For some folks, the 25- by 30-foot sinkhole that opened on Robmar Road in Dunedin last February was a bizarre sight that piqued their curiosity.
For Susan and Scot Conrad it was a vivid reminder of how much their family's lives have changed since the new year.
"To see that was pretty creepy," Susan recalled.
On Jan. 2, a sinkhole 20 feet by 10 feet split open under their home at 1213 Sheridan Road, near the bedroom of their two sons, Joshua, 7, and Isaac, 13-months-old.
In a matter of minutes, their lives were in total chaos.
Fearing further damage, city officials immediately declared their home of 12 years uninhabitable.
The Conrads were now faced with the prospect of finding a place to live while having to remove and store their furniture.
The family stayed with a neighbor before moving in with Scot's parents in Dunedin as they waited for a settlement from their insurance company.
They also had to calm the fears of their two young children who were frightened by the experience.
The situation has taken its toll on the entire family, especially Joshua, who is having a difficult time coping with the constant changes in his surroundings.
Joshua's parents also had to adjust.
Everyday activities that Scot said they once took for granted, such as doing the laundry or preparing dinner, now had to be scheduled to fit in with the schedule of Scot's parents.
But in recent weeks, things have gotten better for the Conrads.
The couple sold their home to a contractor, they got a settlement from the insurance company and they made a down payment on a four-bedroom house in the Beckett Lake Estates neighborhood off Sunset Point Road.
"It's all worked out well," Scot said. "It's just been another chapter in our book. It could have been 100 times worse."
"It's been crazy," Susan said.
The Conrads' first challenge was to find a place to live. John Rinker, who lived across the street, offered the family a furnished room in the back of his home. They stayed there for a little more than a month before moving in with Scot's parents in mid-February.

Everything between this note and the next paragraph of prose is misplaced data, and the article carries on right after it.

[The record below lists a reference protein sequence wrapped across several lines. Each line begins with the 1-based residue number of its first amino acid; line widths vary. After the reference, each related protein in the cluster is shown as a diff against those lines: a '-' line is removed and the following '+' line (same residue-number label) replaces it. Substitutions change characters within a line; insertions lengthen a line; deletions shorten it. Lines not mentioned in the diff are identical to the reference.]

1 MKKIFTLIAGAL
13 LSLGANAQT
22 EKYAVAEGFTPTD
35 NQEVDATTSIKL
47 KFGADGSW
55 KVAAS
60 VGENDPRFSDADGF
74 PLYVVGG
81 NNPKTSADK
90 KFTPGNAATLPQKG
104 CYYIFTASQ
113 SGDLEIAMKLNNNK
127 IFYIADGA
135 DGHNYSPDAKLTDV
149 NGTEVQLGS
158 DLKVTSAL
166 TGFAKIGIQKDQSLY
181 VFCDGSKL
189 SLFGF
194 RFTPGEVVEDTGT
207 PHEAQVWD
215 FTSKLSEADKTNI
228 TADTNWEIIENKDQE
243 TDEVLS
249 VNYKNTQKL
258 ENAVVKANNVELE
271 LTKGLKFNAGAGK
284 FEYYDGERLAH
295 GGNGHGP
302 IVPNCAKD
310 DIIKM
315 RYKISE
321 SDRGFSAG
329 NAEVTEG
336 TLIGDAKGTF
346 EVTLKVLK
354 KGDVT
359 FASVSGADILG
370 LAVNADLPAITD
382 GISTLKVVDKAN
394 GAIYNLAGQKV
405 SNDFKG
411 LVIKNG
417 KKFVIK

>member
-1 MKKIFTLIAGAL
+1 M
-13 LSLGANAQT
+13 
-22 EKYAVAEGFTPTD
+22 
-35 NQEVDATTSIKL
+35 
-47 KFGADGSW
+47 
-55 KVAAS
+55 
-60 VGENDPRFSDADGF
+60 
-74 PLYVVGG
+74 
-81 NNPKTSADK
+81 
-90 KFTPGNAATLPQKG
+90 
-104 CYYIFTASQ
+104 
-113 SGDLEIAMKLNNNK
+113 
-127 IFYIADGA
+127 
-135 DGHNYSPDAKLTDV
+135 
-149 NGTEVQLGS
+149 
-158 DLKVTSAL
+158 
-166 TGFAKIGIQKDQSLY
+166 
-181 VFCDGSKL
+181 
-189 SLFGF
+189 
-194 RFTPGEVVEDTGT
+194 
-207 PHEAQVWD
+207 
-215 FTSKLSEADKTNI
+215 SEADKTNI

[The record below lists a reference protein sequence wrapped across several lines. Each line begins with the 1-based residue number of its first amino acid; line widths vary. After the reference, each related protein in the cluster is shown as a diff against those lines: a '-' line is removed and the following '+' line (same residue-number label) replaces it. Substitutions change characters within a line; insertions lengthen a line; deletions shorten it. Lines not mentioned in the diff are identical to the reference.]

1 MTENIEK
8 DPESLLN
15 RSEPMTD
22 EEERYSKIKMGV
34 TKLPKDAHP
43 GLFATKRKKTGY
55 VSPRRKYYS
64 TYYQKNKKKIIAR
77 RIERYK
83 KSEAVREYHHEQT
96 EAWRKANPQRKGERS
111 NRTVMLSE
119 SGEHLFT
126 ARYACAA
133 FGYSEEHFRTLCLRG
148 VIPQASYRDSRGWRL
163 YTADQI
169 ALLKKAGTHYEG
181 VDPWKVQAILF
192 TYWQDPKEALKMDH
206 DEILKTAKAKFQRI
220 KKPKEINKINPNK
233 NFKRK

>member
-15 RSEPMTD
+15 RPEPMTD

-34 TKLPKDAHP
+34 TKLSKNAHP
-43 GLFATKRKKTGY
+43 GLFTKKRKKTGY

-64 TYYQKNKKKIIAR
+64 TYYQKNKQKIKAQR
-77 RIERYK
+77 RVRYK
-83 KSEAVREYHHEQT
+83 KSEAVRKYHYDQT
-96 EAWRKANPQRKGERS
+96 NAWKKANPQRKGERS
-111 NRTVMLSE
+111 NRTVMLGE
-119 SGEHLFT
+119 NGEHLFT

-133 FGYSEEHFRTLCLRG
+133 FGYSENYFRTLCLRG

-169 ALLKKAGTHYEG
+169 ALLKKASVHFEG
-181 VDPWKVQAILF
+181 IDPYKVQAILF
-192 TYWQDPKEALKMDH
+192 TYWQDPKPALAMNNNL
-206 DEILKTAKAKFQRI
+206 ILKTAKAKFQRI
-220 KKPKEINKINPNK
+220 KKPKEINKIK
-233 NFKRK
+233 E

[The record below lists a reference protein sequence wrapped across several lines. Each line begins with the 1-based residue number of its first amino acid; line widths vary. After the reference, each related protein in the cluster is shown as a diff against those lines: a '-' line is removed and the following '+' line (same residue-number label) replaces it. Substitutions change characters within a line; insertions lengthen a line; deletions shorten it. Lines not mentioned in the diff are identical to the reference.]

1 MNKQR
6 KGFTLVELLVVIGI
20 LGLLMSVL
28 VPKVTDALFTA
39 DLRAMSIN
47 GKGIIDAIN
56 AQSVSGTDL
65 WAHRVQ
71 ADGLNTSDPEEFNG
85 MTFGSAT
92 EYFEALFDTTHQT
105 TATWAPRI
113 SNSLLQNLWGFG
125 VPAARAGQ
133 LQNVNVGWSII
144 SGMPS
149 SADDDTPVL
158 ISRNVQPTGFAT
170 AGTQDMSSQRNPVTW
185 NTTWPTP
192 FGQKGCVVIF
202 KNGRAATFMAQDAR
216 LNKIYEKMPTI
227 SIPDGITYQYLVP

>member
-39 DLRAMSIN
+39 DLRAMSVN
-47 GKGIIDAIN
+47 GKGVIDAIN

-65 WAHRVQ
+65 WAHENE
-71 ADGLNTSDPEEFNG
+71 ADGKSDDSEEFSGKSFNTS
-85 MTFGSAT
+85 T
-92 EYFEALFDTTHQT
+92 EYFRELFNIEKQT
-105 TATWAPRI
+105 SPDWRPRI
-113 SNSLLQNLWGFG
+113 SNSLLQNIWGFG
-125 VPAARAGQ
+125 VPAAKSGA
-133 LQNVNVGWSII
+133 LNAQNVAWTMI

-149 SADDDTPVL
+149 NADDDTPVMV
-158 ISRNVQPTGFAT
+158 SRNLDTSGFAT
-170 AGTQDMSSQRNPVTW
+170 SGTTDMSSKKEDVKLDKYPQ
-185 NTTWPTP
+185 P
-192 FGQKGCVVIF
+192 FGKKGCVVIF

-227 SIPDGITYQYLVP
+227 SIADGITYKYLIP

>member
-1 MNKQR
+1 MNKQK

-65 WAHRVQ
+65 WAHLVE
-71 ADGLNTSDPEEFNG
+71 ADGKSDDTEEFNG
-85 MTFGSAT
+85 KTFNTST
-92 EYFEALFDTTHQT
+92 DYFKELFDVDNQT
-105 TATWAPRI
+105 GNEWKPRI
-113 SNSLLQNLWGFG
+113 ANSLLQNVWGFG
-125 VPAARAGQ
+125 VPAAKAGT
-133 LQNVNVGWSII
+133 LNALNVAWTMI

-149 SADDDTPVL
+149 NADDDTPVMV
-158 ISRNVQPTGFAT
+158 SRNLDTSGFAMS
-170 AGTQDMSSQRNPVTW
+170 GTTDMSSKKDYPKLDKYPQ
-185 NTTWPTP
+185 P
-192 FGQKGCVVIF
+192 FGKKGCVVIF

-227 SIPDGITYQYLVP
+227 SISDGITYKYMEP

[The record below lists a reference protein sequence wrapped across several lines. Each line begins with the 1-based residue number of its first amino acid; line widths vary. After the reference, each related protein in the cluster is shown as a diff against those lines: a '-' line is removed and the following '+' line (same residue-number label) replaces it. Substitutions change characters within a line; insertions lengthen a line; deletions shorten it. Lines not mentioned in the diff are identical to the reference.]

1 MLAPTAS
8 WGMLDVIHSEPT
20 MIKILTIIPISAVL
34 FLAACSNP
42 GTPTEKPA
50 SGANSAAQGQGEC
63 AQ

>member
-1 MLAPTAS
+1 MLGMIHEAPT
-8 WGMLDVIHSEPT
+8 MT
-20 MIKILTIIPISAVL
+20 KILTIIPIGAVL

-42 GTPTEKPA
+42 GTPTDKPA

They were then faced with settling their insurance claim. Susan said it took three weeks for geologists to declare the damage a sinkhole and another three weeks for their insurance company to settle.
Susan said the family did not have disaster coverage but their policy included provisions that allowed them to collect a settlement after deciding they did not want to return there. The family declined to discuss the settlement amount.
The next step was selling their home. The Conrads had just completed a remodeling effort that included a new roof, carpet, floors and cabinets when the sinkhole opened.
The home, which was appraised at $90,000 before the sinkhole, was put up for sale in February. Susan said 22 people inquired about the property in less than a week.
"We were surprised there was that much activity," she said.
The couple sold the home to a contractor for $23,000.
"It looks worse than it is," said Steve Tsetsekas, who bought the 1,600-square foot, yellow wood-frame, three-bedroom, two-bathroom home.
"It's nothing I'm afraid of," said Tsetsekas, who plans to live there. "It's a good home and for the price, I couldn't go wrong."
Next for the Conrads was the search for a new home.
Susan had her eye on a home in Clearwater but it was too expensive. The couple focused their sights on the four-bedroom place with a pool near a lake.
Their scheduled moving date is June 11.
The couple has tried to stay patient while staying with Scot's parents but the wait has been the most difficult for Joshua, who turned 7 on Wednesday.
"June is forever for a child to not have his toys and computer and to have two sets of rules," Susan said. "I've had to learn new ways to nurture him and be there for him."
The situation has been a learning experience. Susan and Joshua have gone to the local library to learn more about sinkholes.
While there is no way to determine if a home is absolutely sinkhole-proof, the Conrads feel confident about their future home after learning it sits in an area that has never had a sinkhole.
The Conrads say the experience has strengthened their religious faith and helped them become emotionally stronger.
"We've been really tested and challenged," Susan said. "In the end, it's not what happened. It's how you handle it."